Itâ€™s time to look at the best batting seasons in the seventh spot in Royalsâ€™ history. Looks like weâ€™ll wrap this up just in time for spring training, which is just around the corner. It wonâ€™t be long now! Just keep telling yourself that on these freezing cold mornings.
Based on what Iâ€™m looking at for this spot, I think the next two lists are going to be tough to compile. I kind of expected that, but itâ€™s still interesting to see the dropoff from the previous spot in the order.
Speaking of, here are links to the previous rankings:
1. Bo Jackson, 1988
350 PA, .251/.292/.462, 50 R, 18 HR, 45 RBI, 11 2B, 24 SB
If youâ€™re a Royals fan under say, 30, I donâ€™t know which is worse for you: you donâ€™t remember 1985 or you didnâ€™t see Bo play. The Royals chose to break Bo in slowly, and they could afford to, with George Brett and Danny Tartabull and Kevin Seitzer and Willie Wilson and Frank White in the lineup. Thatâ€™s the advantage of a veteran team, and a battle future Royals teams will likely be fighting more often than not. Anyway, this was Boâ€™s second full season in the majors, and it was pretty good. In fact, his offensive numbers improved every year before he got hurt. Stupid football.
2. Clint Hurdle, 1980
205 PA, .311/.371/.503, 24 R, 6 HR, 32 RBI, 15 2B, 0 SB
On Opening Day, 1980, Clint Hurdle was a 22-year-old right fielder who had already played 201 major league games and been on the cover of Sports Illustrated. He would play 130 games for the American League champions that season and put up a 120 OPS+. And thenâ€¦the bottom dropped outâ€”he would only play 184 major league games after the 1980 season. Injuries played a part. Maybe the pressure did too. Probably only Hurdle knows for sure. Anyway, thatâ€™s two straight cautionary tales on this list regarding getting overly excited about young players. Just something to think about.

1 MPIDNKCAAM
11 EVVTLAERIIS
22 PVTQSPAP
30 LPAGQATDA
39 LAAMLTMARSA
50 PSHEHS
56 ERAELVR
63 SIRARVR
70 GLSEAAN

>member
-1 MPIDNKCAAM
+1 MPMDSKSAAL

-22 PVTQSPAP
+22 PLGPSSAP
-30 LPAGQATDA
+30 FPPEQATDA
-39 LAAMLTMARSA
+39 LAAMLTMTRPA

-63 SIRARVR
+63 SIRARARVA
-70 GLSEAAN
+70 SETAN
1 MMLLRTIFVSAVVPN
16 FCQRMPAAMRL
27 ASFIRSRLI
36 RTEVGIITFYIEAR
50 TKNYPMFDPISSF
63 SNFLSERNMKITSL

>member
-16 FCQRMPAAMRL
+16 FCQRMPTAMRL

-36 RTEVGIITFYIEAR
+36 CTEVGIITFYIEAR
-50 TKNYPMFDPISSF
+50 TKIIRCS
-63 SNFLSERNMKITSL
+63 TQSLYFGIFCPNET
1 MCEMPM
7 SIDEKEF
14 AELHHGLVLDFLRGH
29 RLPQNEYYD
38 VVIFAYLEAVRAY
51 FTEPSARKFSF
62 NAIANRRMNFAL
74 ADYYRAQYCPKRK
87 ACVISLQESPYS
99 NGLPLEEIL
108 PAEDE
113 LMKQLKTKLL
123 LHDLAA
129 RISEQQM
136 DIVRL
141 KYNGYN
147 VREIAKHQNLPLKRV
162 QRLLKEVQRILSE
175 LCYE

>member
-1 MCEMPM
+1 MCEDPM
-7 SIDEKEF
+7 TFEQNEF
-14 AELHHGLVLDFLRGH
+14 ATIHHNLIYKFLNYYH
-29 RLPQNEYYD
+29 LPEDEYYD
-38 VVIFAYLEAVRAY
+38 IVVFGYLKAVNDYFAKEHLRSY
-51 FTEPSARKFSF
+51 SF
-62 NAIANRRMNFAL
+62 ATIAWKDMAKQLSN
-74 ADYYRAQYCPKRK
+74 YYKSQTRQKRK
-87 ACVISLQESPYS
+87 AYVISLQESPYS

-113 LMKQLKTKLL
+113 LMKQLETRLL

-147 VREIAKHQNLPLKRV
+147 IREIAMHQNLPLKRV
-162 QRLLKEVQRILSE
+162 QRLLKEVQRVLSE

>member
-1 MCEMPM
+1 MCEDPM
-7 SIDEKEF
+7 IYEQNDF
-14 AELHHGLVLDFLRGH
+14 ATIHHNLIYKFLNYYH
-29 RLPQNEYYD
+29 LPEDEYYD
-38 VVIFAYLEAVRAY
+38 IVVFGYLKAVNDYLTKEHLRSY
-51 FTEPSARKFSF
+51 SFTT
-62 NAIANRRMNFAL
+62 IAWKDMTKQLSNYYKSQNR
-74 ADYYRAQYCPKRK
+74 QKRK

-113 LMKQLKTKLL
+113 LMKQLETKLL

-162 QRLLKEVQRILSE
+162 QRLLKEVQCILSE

3. Steve Balboni, 1985
160 PA, .286/.344/.639, 25 R, 13 HR, 25 RBI, 11 2B, 1 SB
Balboni actually hit fifth or sixth more often in 1985, but he led the team in plate appearances in the seventh spot as well. And put up a .983 OPS there. That was the highest of anyone on this list, but I marked him down a bit for the lack of plate appearances. No disrespect intended, thoughâ€”Balboni was my favorite Royal when I was a kid.
4. Paul Schaal, 1972
176 PA, .291/.389/.411, 16 R, 2 HR, 17 RBI, 10 2B, 0 SB
Paul Schaal is probably best-known to Royals fans as the third baseman before George Brett came along. But Schaal actually had a pretty good career. Plucked from the Angels in the expansion draft, Schaal really came into his own in KC. He didnâ€™t have a lot of power (career high in home runs: 11), but he would take a walk (103 in 1971).
5. Alberto Callaspo, 2009
154 PA, .331/.383/.496, 19 R, 3 HR, 21 RBI, 10 2B, 0 SB
Hereâ€™s a question: given what you know about Callaspoâ€™s defense, and what you know about Chris Getzâ€™s offense, and what weâ€™ve seen offensively from Johnny Giavotella so far, would you rather have Callaspo starting at second base on Opening Day this year? It might be nice to have his bat in the lineup, but at the expense of better defense? Itâ€™s a dilemma, and I donâ€™t know which way I would answer it, even.
Darrell Porter, 1977
David McCarty, 2000
Steve Balboni, 1987
Angel Berroa, 2005
Mike Macfarlane, 1992
And one that stunkâ€¦
Jerry Adair, 1969
138 PA, .223/.255/.223, 6 R, 0 HR, 10 RBI, 0 2B, 0 SB
Another expansion draftee, Adair was a classic good-field, no-hit middle infielder. Unlike Schaal, Adair was at the end of his career (he played 7 games in 1970 and was done). His overall numbers for the year were better than these, and he wasnâ€™t in the lineup for his bat, but thatâ€™s pretty awful.